It's the newest form of sexist oppression: the "makeup tax."
No–not the sales tax the Clinique lady has to collect when you buy a new lipstick, silly. It seems that women spend a lot more time than men every morning applying cosmetics and doing up their hair.
And that's not fair! Here's Olga Khazan at the the Atlantic:
Women invest time and money into doing their makeup because it impacts their relationships and their paychecks. And while both genders tend to buy haircuts, shaving cream, and moisturizer, the price of makeup is something men never have to worry about….
Years of research has shown that attractive people earn more. Thus, the makeup tax: Good-looking men and good-looking women both get ahead, but men aren't expected to wear makeup in order to look good.
Tyler Atwood at Bustle took over the talking drum from Khazan:
Khazan notes that modern culture further complicates the issue by saturating magazines, television, and advertisements with cosmetics-sporting women, thus transforming what should be an optional beauty practice into something obligatory if one wishes to climb the rungs of the corporate ladder or score a holiday bonus. Men are unshackled to makeup while women are pressured to utilize cosmetics.
While there is no immediate solution on the horizon, knowledge of the makeup tax and its consequences is a form of power, and allows women to ask more probing questions about seemingly innocuous aesthetic issues that may be impeding gender equality.
And, as it turns out, none other than Hillary Clinton has styled herself a victim of the makeup tax:
In an online question-and-answer session on Facebook, the former Secretary of State was asked about her morning routine by a female Facebook staffer who noted that she has to spend more than 30 minutes getting ready while her boyfriend “zips out the door.”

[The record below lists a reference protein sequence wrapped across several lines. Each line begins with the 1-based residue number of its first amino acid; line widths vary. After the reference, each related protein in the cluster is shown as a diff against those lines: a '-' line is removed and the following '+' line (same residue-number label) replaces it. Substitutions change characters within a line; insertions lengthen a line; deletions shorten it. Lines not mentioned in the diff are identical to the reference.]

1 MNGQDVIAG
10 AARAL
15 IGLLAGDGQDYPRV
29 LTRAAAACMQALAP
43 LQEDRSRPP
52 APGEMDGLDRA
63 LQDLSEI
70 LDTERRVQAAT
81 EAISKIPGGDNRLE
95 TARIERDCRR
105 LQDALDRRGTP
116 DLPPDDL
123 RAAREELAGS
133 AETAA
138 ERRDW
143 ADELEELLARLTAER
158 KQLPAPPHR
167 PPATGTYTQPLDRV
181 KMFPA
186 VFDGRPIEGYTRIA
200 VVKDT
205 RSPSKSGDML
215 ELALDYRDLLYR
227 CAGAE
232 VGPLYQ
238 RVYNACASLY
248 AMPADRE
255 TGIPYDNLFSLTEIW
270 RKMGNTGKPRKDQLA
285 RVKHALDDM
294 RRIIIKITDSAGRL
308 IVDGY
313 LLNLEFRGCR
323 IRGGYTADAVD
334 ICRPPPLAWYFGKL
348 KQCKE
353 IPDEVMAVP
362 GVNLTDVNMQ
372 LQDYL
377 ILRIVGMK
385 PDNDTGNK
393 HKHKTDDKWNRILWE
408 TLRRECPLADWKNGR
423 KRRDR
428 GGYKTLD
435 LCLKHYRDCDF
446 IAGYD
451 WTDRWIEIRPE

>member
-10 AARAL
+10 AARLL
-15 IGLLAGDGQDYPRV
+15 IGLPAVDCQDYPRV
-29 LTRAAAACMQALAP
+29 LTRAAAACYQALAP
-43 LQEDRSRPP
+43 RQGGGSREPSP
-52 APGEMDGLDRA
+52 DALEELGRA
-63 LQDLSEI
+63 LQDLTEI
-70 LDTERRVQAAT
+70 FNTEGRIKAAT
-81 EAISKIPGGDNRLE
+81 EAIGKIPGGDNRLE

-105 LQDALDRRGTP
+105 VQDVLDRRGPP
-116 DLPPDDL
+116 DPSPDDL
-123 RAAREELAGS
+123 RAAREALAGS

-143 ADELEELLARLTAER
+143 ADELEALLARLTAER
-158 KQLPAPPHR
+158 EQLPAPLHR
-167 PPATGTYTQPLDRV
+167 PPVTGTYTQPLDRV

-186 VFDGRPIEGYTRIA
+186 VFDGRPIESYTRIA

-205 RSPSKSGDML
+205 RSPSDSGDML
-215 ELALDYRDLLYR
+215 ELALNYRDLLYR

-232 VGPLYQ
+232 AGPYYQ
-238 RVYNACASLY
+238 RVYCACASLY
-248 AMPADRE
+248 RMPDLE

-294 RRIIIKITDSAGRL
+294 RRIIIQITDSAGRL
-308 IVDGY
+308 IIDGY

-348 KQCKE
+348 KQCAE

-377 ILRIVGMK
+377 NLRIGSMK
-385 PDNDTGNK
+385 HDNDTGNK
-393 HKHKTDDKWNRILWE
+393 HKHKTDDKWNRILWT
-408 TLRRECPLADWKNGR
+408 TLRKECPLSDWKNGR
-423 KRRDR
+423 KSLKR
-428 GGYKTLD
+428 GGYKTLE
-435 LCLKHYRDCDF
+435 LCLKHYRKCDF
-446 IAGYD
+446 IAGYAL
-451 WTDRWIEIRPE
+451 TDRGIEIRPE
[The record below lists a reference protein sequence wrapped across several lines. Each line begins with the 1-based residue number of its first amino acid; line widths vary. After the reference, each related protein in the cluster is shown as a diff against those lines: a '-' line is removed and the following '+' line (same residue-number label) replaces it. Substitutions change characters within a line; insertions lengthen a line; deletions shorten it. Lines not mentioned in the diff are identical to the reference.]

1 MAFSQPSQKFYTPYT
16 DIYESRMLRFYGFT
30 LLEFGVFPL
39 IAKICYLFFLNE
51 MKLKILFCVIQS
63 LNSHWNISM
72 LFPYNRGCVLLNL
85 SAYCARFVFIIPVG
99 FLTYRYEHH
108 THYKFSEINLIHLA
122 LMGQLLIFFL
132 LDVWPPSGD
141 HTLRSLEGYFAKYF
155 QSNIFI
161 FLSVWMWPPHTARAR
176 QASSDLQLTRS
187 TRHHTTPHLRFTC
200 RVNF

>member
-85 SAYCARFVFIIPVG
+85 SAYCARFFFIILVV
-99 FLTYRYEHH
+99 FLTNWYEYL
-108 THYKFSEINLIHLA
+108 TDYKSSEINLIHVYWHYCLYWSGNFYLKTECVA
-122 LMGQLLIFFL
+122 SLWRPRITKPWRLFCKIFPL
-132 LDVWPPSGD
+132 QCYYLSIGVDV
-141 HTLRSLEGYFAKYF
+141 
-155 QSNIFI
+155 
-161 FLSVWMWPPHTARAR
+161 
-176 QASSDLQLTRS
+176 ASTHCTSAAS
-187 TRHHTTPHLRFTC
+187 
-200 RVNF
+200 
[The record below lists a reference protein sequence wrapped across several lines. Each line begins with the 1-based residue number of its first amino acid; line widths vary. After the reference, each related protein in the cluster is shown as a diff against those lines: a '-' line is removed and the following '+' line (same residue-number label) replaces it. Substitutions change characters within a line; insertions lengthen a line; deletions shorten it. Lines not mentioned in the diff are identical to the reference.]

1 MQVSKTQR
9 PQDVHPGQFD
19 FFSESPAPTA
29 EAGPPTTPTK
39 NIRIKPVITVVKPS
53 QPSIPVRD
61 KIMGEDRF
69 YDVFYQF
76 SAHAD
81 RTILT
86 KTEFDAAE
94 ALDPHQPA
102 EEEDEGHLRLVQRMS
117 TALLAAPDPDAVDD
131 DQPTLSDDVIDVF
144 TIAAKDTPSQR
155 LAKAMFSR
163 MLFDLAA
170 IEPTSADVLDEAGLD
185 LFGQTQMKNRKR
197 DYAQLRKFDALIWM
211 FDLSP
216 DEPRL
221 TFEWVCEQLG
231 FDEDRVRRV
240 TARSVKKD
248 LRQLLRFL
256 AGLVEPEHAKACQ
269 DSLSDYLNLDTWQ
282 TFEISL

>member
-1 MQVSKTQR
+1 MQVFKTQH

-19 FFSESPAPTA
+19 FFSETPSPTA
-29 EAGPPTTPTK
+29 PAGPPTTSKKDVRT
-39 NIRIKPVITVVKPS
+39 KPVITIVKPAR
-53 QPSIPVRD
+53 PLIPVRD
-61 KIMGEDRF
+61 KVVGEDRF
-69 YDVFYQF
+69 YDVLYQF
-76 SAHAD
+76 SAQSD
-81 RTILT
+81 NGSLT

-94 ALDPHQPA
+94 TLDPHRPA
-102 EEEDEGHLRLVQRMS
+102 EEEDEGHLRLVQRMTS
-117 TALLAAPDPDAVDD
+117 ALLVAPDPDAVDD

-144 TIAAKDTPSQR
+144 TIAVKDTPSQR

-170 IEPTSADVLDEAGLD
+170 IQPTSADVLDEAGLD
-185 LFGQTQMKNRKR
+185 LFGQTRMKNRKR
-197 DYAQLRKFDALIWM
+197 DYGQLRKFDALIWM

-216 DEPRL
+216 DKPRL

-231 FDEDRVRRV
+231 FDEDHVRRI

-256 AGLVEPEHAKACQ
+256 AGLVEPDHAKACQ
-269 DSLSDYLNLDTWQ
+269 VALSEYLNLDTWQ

“I wonder about how the ‘hair and makeup tax’ affects other women — especially ones I admire in high-pressure, public-facing jobs,” asked Libby Brittain, who added that as a “young professional woman” she’d like to know how Clinton handles it while “staying focused on the ‘real’ work ahead.”
Clinton agreed that it’s a problem.
“Amen, sister — you’re preaching to the choir,” she wrote. “It’s a daily challenge. I do the best I can — and as you may have noticed, some days are better than others!”
Now, if I were Libby Brittain's boyfriend, I might be pointing out some of the taxes that I have to pay but women don't. For example, there's the "shaving tax." Men feel "pressured" not to show up at work with day-old stubble unless their job title is "bouncer." And guys who'd wish "to climb the rungs of the corporate ladder" also have to pay the "shower and deodorant tax." It's so unfair that it's "obligatory" to smell nice at work when everyone knows that men sweat a lot more than women! And how about the "tie tax"? Unless you're Mark Zuckerberg, you've got to stick your neck into one of those nooses every single day if you want to make the C-suite. Carly Fiorina didn't have to wear a tie when she was president of HP!
I love Olga Khazan's parting shot at the Atlantic:
Or, the country’s only serious female presidential contender [that doesn't mean you, Carly!] could, when asked, speak out against appearance discrimination and gender bias—something she herself has very publicly faced. That kind of response could help change the makeup norm, sister.
Maybe Hillary could call for a $350 billion anti-makeup program, just like her $350 billion college tuition program.